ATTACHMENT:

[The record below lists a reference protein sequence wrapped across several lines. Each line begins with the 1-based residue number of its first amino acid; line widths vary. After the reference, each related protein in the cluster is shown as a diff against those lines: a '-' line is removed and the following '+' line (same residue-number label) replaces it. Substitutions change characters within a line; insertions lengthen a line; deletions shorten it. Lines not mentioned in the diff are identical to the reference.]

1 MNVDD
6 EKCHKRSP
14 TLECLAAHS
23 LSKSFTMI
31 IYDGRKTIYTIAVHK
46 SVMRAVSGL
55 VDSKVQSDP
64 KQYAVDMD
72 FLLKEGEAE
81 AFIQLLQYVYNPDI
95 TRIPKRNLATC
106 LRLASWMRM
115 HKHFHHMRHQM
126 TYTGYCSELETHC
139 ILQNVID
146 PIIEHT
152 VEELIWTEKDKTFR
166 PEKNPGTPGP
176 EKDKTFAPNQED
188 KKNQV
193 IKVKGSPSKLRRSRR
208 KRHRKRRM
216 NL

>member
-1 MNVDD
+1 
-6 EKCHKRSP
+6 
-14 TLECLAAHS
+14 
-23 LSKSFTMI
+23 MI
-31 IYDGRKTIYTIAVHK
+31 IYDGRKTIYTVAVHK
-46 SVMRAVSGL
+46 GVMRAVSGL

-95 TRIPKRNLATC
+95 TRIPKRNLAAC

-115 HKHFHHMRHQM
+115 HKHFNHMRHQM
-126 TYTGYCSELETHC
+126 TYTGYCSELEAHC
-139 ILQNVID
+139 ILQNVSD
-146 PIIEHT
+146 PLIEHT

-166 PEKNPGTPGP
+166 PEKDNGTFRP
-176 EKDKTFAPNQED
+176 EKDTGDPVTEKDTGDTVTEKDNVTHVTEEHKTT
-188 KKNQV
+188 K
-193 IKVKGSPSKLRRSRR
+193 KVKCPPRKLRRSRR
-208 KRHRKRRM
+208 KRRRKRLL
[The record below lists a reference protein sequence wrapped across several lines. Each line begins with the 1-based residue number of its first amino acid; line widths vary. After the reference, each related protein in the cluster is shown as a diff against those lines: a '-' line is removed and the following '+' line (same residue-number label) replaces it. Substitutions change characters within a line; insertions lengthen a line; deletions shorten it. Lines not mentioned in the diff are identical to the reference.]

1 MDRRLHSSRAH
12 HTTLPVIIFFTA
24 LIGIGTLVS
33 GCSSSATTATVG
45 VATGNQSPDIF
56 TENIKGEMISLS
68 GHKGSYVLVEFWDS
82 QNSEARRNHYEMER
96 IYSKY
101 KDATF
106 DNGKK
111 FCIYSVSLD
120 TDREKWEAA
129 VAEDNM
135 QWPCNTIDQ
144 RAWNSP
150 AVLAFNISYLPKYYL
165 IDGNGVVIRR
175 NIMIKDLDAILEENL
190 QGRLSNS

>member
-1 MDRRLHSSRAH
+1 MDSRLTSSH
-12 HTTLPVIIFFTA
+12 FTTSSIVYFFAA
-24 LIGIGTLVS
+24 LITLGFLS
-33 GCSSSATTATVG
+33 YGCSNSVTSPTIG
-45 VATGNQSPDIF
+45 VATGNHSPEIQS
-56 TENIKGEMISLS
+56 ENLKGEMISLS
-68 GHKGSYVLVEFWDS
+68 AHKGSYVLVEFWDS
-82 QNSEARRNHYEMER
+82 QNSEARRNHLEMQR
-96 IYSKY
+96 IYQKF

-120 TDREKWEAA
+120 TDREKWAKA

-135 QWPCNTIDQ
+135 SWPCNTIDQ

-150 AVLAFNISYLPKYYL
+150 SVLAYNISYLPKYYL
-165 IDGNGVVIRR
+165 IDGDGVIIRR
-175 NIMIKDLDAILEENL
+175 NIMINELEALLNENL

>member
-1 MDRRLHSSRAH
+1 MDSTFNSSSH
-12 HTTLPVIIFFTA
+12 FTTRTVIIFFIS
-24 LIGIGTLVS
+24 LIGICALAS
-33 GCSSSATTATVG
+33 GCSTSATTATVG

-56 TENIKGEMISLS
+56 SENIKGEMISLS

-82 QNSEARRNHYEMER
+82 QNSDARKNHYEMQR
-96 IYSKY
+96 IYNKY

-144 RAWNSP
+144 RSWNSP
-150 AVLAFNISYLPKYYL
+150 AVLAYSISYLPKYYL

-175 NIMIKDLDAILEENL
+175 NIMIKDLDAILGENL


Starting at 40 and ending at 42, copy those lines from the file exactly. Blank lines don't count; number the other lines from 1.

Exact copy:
-115 HKHFHHMRHQM
+115 HKHFNHMRHQM
-126 TYTGYCSELETHC